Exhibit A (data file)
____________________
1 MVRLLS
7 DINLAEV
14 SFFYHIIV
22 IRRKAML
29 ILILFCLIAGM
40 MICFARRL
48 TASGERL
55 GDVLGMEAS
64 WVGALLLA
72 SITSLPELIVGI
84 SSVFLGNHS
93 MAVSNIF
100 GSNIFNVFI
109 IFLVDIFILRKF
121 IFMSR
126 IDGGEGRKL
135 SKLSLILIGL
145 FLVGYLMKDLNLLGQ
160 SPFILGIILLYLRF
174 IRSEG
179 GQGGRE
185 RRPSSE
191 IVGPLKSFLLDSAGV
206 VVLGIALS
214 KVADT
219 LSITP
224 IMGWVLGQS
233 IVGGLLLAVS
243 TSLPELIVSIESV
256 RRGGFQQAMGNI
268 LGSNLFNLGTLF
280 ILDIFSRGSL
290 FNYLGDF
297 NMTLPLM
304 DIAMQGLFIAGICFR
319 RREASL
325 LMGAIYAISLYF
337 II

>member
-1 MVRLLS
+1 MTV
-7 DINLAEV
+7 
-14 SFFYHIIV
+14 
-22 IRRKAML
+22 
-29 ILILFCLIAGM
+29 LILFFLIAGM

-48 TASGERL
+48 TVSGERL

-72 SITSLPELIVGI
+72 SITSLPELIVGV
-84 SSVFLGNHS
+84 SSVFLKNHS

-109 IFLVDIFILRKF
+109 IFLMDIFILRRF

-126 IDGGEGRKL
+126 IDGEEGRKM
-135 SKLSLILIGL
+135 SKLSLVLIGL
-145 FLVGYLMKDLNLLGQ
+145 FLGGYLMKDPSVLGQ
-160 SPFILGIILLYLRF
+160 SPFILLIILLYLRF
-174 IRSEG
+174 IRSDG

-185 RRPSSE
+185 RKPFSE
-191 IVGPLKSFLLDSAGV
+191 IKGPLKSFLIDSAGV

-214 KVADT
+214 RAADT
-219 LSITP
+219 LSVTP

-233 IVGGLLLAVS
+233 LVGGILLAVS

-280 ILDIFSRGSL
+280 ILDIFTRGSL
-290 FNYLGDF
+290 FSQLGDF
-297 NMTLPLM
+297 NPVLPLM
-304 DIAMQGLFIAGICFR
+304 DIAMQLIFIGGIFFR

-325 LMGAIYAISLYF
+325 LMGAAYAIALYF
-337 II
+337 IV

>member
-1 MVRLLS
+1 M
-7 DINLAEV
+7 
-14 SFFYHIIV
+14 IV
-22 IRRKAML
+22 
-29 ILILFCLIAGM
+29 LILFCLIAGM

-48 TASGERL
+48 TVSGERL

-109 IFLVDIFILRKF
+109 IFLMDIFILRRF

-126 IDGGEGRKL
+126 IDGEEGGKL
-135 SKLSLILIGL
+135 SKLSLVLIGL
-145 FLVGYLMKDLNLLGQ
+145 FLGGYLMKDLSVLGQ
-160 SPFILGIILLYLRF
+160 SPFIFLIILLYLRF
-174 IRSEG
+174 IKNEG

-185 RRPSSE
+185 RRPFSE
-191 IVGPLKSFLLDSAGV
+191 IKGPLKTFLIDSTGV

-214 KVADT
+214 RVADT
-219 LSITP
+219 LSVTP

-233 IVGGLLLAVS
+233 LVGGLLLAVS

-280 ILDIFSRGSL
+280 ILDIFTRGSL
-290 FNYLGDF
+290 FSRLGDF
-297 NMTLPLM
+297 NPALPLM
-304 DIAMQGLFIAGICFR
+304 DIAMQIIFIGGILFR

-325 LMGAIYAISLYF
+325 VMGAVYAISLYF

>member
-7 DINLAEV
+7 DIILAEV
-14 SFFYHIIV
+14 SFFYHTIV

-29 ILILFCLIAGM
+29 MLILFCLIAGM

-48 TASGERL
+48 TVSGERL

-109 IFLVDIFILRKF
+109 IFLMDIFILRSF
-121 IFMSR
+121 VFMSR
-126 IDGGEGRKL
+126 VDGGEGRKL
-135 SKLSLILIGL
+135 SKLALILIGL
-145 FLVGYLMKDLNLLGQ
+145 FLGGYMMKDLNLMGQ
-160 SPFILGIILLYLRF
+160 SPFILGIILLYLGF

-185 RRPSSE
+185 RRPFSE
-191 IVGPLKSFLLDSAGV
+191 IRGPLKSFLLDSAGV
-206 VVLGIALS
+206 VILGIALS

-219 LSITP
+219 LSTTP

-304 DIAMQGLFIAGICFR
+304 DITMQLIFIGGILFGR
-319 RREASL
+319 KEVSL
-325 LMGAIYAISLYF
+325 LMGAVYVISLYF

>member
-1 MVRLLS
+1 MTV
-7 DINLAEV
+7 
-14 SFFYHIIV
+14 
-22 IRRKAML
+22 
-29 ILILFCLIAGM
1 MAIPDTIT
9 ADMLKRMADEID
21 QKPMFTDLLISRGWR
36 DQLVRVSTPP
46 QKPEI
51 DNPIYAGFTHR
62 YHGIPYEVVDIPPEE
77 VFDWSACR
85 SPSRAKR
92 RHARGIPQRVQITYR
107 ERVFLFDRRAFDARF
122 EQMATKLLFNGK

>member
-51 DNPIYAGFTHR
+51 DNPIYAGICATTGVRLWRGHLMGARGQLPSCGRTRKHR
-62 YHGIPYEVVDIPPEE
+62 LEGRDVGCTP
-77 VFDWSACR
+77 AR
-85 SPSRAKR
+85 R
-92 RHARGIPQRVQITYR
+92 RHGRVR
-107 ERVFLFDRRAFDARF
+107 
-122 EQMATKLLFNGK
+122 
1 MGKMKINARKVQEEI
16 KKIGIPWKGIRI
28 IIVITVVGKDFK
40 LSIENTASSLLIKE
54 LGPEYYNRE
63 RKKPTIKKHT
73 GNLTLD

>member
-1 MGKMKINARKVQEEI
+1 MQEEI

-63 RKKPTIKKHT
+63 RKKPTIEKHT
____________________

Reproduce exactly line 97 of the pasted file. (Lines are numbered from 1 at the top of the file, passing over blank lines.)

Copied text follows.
-22 IRRKAML